To overcome major challenges of analytical methods for ecotoxicology studies, a GLP test facility requires analytical techniques that allow very very low LOQs and a team of experienced analysts to develop and validate methods. Various techniques like, highly sensitive LC-MS/MS and GC-MS/MS are usually used for such analysis, but even these need to be higher-end equipment in order to analyse samples at such lower concentration levels, in spite of concentrating the samples by extracting the test item into volatile solvents or by SPE methods.
The analytical methods for supporting ecotoxicology studies hence become very trying and require enormous analytical expertise to develop methods and to use high-end analytical instrumentation for validation and sample analysis. Further, when working at such low concentration levels, contaminations resulting in ghost peaks or interferences become major problems.
In cases where test item solubility in the water is negligible, the test item is mixed with water thoroughly by physical means (sonication, magnetic stirring, etc.), filtered / centrifuged and the resultant test medium is used in the study. This also makes the analytical method development and validation much more complicated.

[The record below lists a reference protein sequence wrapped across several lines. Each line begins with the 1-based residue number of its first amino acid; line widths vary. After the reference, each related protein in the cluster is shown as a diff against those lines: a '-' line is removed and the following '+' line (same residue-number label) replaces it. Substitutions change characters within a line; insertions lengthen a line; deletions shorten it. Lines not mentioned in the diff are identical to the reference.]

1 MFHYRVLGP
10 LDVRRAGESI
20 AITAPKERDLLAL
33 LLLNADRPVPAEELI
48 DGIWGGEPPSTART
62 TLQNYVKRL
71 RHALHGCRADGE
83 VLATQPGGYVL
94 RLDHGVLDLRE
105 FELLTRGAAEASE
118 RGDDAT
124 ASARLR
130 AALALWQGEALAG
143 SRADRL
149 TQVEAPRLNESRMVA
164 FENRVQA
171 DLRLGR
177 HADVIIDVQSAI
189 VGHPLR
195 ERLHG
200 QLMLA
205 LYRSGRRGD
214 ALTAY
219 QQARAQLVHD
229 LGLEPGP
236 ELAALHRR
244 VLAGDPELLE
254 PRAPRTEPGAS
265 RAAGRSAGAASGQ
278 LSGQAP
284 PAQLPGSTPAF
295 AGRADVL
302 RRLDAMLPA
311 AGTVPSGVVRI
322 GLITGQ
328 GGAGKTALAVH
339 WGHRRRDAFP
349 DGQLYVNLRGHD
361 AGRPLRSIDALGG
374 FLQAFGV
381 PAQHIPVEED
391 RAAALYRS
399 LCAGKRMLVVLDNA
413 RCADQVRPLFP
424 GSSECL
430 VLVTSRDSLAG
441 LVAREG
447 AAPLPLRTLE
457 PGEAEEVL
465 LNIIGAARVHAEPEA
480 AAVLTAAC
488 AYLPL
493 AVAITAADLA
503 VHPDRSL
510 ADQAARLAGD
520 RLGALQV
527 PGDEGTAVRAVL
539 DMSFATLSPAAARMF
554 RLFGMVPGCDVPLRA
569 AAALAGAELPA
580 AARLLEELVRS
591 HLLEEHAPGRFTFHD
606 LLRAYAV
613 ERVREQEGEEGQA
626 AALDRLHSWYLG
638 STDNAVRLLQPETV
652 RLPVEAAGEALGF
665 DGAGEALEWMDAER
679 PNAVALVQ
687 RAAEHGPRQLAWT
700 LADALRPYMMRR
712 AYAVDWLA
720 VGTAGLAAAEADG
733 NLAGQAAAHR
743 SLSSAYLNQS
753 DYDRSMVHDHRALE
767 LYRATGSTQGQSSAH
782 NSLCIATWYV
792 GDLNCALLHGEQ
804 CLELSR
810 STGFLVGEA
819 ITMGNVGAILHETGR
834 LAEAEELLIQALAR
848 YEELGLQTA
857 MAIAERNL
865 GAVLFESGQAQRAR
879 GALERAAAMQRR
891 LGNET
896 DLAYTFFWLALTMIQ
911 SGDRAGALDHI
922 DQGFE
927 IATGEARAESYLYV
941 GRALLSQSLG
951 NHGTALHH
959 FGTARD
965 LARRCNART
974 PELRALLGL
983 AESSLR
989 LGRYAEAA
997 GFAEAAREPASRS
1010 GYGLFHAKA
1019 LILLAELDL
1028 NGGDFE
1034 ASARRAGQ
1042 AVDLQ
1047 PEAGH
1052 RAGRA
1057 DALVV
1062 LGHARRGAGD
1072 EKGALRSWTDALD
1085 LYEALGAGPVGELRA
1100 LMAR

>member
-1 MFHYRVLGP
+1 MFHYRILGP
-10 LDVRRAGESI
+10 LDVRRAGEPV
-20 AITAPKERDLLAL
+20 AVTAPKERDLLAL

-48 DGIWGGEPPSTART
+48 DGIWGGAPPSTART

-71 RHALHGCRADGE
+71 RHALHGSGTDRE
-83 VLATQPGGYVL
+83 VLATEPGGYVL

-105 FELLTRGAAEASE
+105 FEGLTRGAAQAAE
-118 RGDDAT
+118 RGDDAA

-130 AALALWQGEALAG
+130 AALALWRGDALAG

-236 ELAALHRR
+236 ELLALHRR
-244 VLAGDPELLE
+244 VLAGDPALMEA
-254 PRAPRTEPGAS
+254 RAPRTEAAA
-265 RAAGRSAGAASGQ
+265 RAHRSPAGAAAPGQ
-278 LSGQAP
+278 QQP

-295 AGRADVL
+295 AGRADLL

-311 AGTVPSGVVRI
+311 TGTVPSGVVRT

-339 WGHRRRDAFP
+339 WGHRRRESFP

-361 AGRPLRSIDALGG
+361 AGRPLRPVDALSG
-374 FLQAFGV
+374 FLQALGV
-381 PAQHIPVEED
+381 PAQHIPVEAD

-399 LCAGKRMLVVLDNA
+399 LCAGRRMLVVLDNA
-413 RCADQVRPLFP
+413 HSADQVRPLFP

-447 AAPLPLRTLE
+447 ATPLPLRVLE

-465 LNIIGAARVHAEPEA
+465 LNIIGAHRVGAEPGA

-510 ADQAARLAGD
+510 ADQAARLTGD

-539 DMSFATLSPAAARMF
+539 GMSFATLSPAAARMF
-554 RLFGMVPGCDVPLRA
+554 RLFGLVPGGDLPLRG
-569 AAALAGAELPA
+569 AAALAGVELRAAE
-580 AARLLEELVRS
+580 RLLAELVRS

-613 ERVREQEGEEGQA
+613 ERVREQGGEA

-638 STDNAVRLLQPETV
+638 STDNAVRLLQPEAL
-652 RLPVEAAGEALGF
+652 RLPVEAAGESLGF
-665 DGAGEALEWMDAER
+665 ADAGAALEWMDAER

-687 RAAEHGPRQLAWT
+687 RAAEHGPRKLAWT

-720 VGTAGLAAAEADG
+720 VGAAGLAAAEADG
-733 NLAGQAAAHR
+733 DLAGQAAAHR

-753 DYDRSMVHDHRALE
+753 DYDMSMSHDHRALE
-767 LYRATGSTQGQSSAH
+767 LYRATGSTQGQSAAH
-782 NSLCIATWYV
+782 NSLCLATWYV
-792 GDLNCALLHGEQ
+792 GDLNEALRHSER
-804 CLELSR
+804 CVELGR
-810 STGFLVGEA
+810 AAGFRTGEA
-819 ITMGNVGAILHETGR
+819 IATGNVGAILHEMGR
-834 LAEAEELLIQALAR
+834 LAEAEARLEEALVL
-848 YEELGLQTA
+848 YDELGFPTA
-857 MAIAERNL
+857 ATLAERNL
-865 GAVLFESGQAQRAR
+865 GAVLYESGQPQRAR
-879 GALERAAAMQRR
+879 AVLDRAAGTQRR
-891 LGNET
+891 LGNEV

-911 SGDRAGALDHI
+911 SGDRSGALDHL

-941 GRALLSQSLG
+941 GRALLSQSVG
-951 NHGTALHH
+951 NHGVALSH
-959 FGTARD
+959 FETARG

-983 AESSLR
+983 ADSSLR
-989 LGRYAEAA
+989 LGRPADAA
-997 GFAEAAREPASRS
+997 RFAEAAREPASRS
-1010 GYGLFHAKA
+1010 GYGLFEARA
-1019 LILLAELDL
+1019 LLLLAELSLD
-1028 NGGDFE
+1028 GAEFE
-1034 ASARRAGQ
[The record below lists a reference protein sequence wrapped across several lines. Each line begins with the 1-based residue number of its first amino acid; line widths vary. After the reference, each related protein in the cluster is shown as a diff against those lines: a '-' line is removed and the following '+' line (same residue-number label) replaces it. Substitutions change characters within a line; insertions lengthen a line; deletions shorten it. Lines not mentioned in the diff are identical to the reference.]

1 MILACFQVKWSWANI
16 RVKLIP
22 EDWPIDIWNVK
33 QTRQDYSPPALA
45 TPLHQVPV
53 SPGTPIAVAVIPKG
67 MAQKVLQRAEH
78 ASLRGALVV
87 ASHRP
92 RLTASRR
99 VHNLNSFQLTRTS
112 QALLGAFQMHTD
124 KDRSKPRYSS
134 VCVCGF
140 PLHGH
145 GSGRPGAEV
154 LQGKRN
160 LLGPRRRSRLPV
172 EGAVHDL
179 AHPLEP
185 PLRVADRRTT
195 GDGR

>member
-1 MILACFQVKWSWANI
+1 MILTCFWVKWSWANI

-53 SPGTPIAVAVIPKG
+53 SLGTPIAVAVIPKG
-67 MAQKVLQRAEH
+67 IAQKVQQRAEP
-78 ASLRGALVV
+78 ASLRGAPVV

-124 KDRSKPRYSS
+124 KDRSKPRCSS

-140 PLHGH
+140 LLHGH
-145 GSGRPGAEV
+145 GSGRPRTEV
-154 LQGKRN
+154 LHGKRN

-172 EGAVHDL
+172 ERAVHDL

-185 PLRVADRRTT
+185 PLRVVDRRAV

Stringent and meticulous efforts are made to solubilize test item using physical and chemical aids (carriers) so that a stable and uniform dispersion of test item is achieved in the test medium. Use of carriers is the last resort for introducing a test item into test medium. In such cases, test item concentrations in test medium are solely dependent on the analysed concentrations.
Overall, the analytical results of the dose preparation analysis become very important part of the ecotoxicology studies and any uncertainty in these analytical results seriously impact the outcome of the entire ecotoxicology studies.
What makes Eurofins Advinus to overcome challenges
Eurofins Advinus is specialized in analytical services for ecotox studies, equipped with well trained and experienced personnel; and top-end analytical equipment like, high-end LC-MS/MS, GC-MS/MS, ICP-MS, etc. Further the analytical sample processing labs for these analyses are well separated from the other routine analytical labs so as to avoid any contamination. Even the glassware used for this purpose are dedicated only for ecotox analytical purpose including a dedicated glassware cleaning area. Analytical expertise at Eurofins Advinus includes developing such methods for analysis at extremely low concentrations for test items containing multiple analytes and also for those unstable in the test medium. Thorough validation of these methods including the matrix effects, qualifier ions in MRM for better specificity, etc., are conducted prior to using them for the study sample analysis, as this become essential for getting reliable analytical results.
Development and validation of analytical methods for ecotoxicology studies are several folds more complex and challenging than those applicable for general animal toxicology studies. Claiming laboratory competence for performing such studies requires not only high-end analytical equipment but also trained people dedicated to generate data for meeting global regulatory requirements.